KriKri Clinic Borehole System Project – Togo
This project is made possible through the partnership of WATER CHARITY and the NATIONAL PEACE CORPS ASSOCIATION.
Krikri is in the same general location as the Affem Kabyé health clinic, to the north of the town of Tchamba and near the Benin border. The population of KriKri is around 4,000 inhabitants, mostly cultivators farming the common regional crops of maize, soy, beans, manioc and yams. A small cashew nut cash crop cultivation exists as an agroforestry crop within household plots. Processing plants are accessible as the region of Tchamba in general is a major exporter of cashew nut.
The majority of the population are of the Tchamba (or Tem) ethnic group, with Molla and sedentary Fulani. While animism was the dominant religion at the time of settlement, today most inhabitants are Muslim.
Water scarcity is widespread. While there is a municipal water tower in KriKri, the distribution is inadequate to supply the needs of the entire village. Other community wells exist. However, most of those dry up during the dry season. Several international and national NGOs have worked and continue to work in Krikri in areas of family planning, trafficking awareness and prevention, and youth development.
The health clinic in KriKri serves a larger population of 6,200 including outlying villages. The clinic was built in 1988 initially by the community and later, in 2013, a larger maternity clinic was built with the assistance of a Togolese NGO with international funds. The clinic is powered by electricity and has indoor plumbing fixtures. The clinic commonly treats cases of malaria, gastro-intestinal ailments (particularly in children), and dermatological problems by those inhabitants living next to the region’s rivers. Clinic births average seventeen a month. The initial water source at the clinic was a shallow, open 8-meter well, later in 1983 the well was covered, and a metal water tower, polyethylene tank and hand pump installed.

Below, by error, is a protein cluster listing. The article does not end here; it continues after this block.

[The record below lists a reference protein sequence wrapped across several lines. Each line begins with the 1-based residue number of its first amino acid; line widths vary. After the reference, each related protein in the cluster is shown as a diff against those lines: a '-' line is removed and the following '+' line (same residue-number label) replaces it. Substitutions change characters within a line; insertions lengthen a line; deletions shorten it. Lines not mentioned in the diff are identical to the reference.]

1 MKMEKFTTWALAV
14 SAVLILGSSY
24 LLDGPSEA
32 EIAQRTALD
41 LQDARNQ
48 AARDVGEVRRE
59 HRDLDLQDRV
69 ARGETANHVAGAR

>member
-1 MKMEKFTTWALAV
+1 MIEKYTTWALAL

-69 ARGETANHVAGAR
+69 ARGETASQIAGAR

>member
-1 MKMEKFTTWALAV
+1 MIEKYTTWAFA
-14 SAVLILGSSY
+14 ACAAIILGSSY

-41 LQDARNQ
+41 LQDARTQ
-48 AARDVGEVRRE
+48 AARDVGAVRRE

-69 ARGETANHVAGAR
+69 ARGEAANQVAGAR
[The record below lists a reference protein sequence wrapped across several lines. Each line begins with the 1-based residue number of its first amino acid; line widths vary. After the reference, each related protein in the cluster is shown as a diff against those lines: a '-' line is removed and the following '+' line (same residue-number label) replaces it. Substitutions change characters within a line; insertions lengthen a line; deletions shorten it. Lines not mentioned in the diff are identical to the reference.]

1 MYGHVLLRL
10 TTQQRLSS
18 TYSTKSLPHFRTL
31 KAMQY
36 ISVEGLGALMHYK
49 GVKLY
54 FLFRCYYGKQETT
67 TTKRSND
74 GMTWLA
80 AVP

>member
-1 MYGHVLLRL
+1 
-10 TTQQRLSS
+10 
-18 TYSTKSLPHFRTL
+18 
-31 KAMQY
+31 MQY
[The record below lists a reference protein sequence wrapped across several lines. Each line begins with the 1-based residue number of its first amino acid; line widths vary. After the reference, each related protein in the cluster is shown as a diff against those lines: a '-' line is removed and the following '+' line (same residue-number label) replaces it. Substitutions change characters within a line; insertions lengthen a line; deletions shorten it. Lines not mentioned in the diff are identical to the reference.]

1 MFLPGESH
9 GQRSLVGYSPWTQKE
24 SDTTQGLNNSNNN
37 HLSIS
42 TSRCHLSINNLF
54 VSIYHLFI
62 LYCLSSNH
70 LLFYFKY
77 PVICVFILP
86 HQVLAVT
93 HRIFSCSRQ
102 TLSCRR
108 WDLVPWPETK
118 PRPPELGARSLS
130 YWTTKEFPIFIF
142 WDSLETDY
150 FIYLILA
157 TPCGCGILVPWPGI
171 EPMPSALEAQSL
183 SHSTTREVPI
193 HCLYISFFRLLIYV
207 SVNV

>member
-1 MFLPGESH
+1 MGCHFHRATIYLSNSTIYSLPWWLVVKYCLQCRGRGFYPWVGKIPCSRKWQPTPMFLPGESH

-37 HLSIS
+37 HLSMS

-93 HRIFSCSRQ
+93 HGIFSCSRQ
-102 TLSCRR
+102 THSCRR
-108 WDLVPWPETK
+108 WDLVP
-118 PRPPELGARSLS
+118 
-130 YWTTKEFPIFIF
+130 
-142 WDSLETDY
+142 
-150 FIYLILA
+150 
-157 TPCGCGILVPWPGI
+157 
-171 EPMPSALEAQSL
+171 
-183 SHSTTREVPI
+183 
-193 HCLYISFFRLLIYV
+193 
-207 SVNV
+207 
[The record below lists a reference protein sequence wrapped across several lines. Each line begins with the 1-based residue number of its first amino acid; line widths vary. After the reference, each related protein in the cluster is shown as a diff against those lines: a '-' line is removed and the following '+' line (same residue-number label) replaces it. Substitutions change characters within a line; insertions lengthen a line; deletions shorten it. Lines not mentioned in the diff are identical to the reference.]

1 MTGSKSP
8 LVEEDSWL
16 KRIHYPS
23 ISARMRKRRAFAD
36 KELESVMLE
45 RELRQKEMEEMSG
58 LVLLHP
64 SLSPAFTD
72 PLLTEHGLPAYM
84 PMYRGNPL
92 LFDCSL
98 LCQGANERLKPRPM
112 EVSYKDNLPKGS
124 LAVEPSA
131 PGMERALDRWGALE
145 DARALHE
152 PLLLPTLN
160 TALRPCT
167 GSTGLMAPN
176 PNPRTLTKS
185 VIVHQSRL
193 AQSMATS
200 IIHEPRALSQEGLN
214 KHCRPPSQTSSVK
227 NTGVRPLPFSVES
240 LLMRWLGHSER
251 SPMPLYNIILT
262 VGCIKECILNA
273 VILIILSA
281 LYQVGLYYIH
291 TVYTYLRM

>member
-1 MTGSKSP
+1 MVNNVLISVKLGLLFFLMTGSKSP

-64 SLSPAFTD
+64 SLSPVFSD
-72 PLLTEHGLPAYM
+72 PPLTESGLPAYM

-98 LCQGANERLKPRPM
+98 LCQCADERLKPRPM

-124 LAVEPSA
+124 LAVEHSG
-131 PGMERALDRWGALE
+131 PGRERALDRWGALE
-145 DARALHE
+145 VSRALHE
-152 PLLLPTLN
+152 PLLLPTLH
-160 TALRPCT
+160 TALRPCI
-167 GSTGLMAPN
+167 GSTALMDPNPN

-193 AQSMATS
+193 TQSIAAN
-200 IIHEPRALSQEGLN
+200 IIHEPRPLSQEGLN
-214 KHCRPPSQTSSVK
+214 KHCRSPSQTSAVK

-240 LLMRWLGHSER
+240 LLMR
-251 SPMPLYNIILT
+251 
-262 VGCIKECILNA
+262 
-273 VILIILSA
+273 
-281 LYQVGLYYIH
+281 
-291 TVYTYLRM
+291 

The water source at the clinic ceased being potable shortly after the clinic was first built due to lateral contamination of the well water from nearby open sources, and infiltration of pesticide and fertilizers from area fields. The clinic well, as in most of the region, runs dry from February to the start of the rainy season in May or June. While the well water continued to be used (until 2012 when the old metal pipes began rusting) for cleaning, potable water was and continues to be brought to the clinic from village wells, and typically by the patients themselves. The lack of water at the clinic is particularly onerous for women giving birth. The relatives of patients are required to haul water during and post-birth for cleaning of the maternity room, utensils and birthing cloth. Potable water for staff and patients is brought to the clinic from a closed well 3 kms away in plastic containers and treated with bleach. The water used for cleaning surfaces post treatment is typically not treated with bleach. Filtering of sediment is not done.
This project is to build a borehole well for the clinic. Under the guidance of the Department of Hydraulics and Sanitation’s regional office in Sokode and with support from the Ministry of Health regional director, who identified clinics with the most critical need, and a local drilling company, this project proposes to drill a 60- to 100-meter borehole well at the clinic, equipped with the following:
• An electric submersible pump,
• a 4.5-meter high cement block water tower,
• a 2 meter3 polyethylene tank
• piping to the main intake valve at the clinic.
The submersible pump will be run using electricity. The local drilling company selected, Plomberie Génerale de Réalisation de Forage, in operation since 1998 and based in Tchamba, has extensive experience drilling deep borehole wells throughout Togo and regionally in Burkina Faso, Benin and Nigeria.
Number of people affected by the project: 6,200
This project will be managed by Anne Jeton, hydrologist and Returned Peace Corps Volunteer (RPCV), Burkina Faso (’82-’85) and Returned Peace Corps Response Volunteer (RPCRV), Togo (’16 -’17).
Anne was sent to Togo on behalf of Water Charity to develop and administer new projects, and to coordinate with Peace Corps.
Monitoring and Maintenance
Along with staff from the Department of Hydraulics and Sanitation who will monitor the well “indefinitely” (the well data becomes part of the official borehole well database, and as such is included in periodic field monitoring by technicians based in each Prefecture ), the contract for well drilling states a one-year guarantee provided by the drilling company. Problems with pump and borehole functioning are typically resolved in the first month of use.
Proper screening of the borehole and submersible pump placement relative to the static water table often mitigate most common problems. However, any mechanical problems surfacing in the first year will be the responsibility of the drilling company.
The clinic staff will be responsible for maintaining a well repair account which will be funded from the sale of medicines. The clinic will decide a nominal fee for water use should the water account be insufficient, or the community will be asked to contribute directly to the costs.
This project has been funded by an anonymous donor.